Hello, delicious friend. London has been stolen. Well, that depends on who you talk to, actually; it's never very wise to talk about politics, and the status quo has a number of powerful supporters. It has something to do with the Traitor Empress... or perhaps Hell... or perhaps... No, too dangerous to even speculate. Anyway, however it happened, London is Fallen. You've left the Surface and now make your home there, in the Neath. Why did you do so? Write your own narrative in this fascinating multiplayer roleplaying browser game from Fail Better Games, Echo Bazaar. Please note that you must sign in with either Twitter or Facebook to play the game.
Although dramatically different in tone and setting, Echo Bazaar is perhaps best compared to perennial JIG favorite Kingdom of Loathing, so if you've ever tried that game you'll get the hang of things relatively quickly. You have a "candle" which is your bank of 10 actions, and you can spend them by playing cards, doing storylets, and using objects. This action bank will slowly recharge over the day back up to ten actions. Once per day, you can "echo" a usually creepy statement on Twitter or Facebook to refresh your action bank back to 10. Over the course of an entire 24-hour period, you have a hard limit of 70 actions, and once that's used up, you'll have to wait until the next day. If you spend real money in the form of "fate", you can buy more actions per day or upgrade your action bank to 20. You also occasionally get Fate free for completing certain missions.
Your character can be male, female, or undetermined, and your gender doesn't really affect anything other than the pronouns and similar things. What does affect your destiny is your stats: persuasive (charisma), dangerous (strength/constitution), shadowy (dexterity), and watchful (wisdom/intelligence). Playing cards and stories usually involves a challenge to one of these stats. The relationship between your level in that stat and the difficulty of the task has a wide range from "straightforward" to "almost impossible". When you succeed, you generally get some objects as a reward, an increase to the challenged stat, and maybe an increase in a storyline or trait. When you fail, sometimes there's no penalty at all, but in higher levels there is increasingly a negative penalty, generally an increase in one of the four menace categories: suspicion, wounded, scandal and nightmares. When these levels get too high, as the game puts it, "something bad may happen."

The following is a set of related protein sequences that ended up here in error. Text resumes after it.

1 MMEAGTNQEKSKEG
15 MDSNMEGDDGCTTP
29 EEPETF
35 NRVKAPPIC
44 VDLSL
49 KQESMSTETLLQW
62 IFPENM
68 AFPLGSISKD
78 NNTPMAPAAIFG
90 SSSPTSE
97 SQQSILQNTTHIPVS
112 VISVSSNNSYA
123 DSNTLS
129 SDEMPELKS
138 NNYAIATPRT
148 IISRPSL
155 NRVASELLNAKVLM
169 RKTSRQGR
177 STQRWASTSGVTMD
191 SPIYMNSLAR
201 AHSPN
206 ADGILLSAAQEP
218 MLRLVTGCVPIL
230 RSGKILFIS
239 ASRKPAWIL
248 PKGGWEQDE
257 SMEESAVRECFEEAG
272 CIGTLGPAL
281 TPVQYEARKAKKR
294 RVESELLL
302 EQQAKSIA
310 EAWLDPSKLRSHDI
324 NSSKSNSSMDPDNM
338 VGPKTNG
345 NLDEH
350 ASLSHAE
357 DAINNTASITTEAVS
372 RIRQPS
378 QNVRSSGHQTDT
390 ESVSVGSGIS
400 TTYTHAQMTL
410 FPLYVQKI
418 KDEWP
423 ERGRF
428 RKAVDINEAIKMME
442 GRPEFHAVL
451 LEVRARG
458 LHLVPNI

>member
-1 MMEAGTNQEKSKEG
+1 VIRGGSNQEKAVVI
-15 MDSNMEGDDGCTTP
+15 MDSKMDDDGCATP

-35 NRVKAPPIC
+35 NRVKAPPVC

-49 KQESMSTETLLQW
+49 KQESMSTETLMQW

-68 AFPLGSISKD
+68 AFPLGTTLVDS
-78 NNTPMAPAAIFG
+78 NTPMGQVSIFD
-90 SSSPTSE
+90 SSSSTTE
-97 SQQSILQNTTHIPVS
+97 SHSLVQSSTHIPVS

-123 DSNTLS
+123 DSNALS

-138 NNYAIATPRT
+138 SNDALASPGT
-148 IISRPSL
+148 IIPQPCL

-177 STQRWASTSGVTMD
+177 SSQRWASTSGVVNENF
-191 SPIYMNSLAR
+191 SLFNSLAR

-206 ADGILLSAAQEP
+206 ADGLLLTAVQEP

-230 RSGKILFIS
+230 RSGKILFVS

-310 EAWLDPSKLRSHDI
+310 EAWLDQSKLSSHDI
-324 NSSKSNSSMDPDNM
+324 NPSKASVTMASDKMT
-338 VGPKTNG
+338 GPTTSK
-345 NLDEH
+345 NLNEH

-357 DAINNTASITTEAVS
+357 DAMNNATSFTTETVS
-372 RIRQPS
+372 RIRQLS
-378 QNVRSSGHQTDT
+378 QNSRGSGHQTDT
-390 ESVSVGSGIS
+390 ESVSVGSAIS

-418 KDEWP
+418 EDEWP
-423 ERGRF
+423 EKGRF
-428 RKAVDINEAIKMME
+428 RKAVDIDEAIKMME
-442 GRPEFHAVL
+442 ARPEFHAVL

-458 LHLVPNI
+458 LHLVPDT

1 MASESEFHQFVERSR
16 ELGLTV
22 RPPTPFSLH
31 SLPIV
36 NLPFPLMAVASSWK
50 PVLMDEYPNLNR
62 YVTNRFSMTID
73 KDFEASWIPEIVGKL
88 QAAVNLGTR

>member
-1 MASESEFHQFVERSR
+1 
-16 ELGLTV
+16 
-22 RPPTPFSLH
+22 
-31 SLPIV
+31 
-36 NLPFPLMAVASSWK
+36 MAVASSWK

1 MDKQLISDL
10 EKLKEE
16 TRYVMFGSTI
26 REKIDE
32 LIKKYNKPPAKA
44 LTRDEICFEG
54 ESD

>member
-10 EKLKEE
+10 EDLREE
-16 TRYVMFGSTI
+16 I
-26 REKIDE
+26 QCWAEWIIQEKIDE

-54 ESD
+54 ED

But you're not alone in this, at least hopefully not. You can call upon people who are Twitter and Facebook friends with you who also play the game. You can ask them for help with diminishing scandal, unburden yourself from your nightmares, have a friendly game of chess, and much more. While the game is certainly playable without many friends or even any at all (I only have two), the game is really best played within a social framework. That includes the PvP "Game of Knife and Candle".
Analysis: Often with these kind of games, there's not a lot of tech support even if you are spending real money, and if you're not spending money, well, forget it. I was pleasantly surprised that when I ran into a problem on Echo Bazaar, the bug report I sent (which I imagined would vanish into the ether) received a response that same day. The Echo Bazaar staff member helped me get everything fixed, which was wonderful, because otherwise a few days of game play would have been wasted. This kind of prompt and efficient tech support to even players who haven't spent money is the kind of thing that really makes loyal players.
The game also has a slow but steady flow of new content, and they're not simply adding content to the end game to please their longtime players. They have also been adding new storylines, cards, and ventures to the early and mid-game sections. In addition, they usually have special events on real world holidays which will be added to your profile, such as Halloween's "A Veteran of All-Hollow's Eve" ("You've seen things. RUBBERY things.")
A last word of recommendation: although you can play via Facebook, playing via Twitter is really what the game was designed for and it's where the "action" is, so to speak. All the NPCs have Twitter accounts, and the nature of what you echo (#ebz) is designed around Twitter hashtags. Plus, it just looks really out of place on a Facebook page. I had to field a worried call from my mother that my Facebook page had been hacked. Don't upset your mother: play on Twitter.
While prerequisite of signing in with either social network might be a turn off to some players, if you take the plunge you'll find a surprisingly robust role-playing experience full of dark fantasy, dark streets, dark humour, and... well, you get the idea. The game offers up some genuinely intriguing story full of tongue-in-cheek moments, mixing serious intrigue with surreal fantasy. With a lot of polish, a lot of content, and a lot of style all its own, Echo Bazaar is one of the most unique RPGs out there, and definitely worth a look.